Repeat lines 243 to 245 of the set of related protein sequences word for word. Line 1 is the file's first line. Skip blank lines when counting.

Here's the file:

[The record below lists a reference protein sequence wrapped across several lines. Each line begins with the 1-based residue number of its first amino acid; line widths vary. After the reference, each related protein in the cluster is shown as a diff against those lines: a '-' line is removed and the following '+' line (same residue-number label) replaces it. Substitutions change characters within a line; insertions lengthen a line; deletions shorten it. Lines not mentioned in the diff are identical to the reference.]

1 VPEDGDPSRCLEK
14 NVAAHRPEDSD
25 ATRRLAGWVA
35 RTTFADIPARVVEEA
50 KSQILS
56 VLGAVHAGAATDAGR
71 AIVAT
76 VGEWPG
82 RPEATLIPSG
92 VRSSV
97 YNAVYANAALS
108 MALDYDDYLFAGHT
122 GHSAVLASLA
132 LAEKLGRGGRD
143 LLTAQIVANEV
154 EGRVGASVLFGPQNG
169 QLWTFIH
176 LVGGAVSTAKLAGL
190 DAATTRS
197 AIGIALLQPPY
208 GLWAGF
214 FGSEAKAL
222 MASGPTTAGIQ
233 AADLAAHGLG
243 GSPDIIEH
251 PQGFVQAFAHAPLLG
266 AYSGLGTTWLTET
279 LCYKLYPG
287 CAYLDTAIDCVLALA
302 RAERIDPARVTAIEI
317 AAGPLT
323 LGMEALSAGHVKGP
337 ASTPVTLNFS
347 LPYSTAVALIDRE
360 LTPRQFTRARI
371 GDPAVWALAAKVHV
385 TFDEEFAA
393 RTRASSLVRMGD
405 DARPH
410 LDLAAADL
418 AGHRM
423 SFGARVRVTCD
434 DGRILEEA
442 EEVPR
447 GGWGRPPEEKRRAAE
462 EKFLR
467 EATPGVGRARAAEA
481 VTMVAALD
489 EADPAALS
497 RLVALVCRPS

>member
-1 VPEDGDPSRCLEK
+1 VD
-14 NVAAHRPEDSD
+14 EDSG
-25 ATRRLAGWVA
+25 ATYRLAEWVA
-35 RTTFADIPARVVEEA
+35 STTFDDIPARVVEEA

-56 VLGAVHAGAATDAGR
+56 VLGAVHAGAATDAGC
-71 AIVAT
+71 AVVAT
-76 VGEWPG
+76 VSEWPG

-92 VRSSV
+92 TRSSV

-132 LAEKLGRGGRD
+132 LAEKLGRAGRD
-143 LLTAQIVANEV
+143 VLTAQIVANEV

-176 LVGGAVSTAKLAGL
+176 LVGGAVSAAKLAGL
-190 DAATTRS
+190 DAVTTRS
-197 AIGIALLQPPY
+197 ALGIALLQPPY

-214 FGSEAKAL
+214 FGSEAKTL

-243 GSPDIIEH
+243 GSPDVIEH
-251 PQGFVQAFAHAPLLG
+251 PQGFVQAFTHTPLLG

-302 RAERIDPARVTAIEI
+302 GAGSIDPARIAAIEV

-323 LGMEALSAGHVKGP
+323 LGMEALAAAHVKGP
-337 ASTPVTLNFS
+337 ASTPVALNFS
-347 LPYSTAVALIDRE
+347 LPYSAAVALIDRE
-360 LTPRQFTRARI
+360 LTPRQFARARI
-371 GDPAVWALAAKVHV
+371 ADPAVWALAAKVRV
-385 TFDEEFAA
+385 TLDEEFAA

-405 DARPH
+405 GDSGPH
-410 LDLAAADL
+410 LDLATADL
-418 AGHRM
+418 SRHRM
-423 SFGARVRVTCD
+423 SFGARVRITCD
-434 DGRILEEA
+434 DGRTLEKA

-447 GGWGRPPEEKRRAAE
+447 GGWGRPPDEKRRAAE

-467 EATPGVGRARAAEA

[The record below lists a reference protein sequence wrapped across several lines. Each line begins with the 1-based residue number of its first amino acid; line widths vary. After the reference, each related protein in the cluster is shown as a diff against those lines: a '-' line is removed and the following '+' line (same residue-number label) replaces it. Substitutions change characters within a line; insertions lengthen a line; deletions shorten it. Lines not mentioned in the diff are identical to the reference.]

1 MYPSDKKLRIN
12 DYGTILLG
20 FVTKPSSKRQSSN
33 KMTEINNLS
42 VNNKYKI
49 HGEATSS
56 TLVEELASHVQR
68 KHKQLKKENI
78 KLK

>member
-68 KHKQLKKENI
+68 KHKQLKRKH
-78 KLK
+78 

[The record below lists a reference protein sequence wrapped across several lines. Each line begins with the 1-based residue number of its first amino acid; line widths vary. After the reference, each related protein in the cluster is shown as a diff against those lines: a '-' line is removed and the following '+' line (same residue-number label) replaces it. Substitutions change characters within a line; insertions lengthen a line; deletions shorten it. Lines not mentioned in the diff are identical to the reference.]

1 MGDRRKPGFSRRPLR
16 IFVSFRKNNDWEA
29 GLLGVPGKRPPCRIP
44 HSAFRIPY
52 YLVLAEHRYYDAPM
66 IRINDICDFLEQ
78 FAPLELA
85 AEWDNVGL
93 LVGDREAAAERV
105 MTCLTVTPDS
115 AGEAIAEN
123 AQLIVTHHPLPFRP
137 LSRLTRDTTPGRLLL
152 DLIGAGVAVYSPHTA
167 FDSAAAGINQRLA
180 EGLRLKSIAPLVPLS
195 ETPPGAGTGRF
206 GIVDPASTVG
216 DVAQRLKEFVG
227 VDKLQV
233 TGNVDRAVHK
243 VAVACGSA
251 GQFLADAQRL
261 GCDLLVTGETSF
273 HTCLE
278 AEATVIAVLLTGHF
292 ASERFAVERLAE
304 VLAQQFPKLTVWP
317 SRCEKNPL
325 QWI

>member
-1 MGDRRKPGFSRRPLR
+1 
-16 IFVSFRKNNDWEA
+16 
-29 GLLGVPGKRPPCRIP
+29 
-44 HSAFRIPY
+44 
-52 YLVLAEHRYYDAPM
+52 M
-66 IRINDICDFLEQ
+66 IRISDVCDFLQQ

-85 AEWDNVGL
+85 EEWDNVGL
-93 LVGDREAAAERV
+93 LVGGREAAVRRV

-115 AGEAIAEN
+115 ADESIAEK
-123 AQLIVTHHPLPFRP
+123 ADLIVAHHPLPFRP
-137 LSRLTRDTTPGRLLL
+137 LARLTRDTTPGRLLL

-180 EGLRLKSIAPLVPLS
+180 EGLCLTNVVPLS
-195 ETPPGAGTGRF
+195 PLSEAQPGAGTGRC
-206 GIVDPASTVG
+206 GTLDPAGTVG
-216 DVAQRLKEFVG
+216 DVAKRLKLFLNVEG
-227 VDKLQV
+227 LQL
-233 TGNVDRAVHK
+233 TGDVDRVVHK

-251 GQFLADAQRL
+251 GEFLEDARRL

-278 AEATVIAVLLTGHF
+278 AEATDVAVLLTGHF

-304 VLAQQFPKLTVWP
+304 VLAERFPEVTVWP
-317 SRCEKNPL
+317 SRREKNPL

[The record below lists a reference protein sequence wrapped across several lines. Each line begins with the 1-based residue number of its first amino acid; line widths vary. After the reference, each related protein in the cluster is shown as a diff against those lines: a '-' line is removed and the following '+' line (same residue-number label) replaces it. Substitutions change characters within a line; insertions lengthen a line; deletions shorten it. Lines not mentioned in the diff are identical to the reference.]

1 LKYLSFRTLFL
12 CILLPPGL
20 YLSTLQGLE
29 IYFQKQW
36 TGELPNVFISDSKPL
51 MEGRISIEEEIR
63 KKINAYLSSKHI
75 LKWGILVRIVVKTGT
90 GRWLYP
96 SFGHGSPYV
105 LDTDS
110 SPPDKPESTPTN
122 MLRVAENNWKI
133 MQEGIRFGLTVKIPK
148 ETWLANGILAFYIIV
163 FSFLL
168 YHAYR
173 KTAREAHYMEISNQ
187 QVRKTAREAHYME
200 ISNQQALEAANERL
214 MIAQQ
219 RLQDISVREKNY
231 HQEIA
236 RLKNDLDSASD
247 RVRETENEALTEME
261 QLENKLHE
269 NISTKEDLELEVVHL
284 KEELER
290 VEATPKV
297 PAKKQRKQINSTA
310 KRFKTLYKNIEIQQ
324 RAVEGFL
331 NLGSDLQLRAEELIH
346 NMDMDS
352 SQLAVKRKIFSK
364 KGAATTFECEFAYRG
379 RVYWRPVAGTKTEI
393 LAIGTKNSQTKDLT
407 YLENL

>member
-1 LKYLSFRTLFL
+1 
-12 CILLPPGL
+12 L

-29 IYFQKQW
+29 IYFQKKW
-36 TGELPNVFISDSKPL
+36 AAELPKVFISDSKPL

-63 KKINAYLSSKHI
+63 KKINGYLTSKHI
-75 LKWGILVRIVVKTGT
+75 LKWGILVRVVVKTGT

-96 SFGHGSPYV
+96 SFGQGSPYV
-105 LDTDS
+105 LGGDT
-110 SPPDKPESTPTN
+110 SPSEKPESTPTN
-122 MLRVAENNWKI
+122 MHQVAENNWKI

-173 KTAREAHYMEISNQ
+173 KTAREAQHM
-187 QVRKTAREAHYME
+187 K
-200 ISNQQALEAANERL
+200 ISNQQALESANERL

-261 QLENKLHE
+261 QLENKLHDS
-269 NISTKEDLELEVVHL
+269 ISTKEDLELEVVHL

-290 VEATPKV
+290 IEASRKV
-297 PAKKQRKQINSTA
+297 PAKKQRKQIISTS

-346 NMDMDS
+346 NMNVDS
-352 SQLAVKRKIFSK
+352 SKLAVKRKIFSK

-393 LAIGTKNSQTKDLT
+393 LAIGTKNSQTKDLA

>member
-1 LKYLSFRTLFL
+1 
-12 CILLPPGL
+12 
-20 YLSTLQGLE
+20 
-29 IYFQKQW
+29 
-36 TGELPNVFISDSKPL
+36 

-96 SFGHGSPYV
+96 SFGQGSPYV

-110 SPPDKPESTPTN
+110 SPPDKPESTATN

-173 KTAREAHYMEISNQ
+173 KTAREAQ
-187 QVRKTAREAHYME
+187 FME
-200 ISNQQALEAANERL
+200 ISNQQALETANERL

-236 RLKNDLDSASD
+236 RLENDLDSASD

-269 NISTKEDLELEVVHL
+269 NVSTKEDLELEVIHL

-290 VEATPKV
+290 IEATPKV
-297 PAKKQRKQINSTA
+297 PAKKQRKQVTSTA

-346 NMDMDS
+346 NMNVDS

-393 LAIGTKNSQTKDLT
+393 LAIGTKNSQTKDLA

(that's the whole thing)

+1 
-12 CILLPPGL
+12 L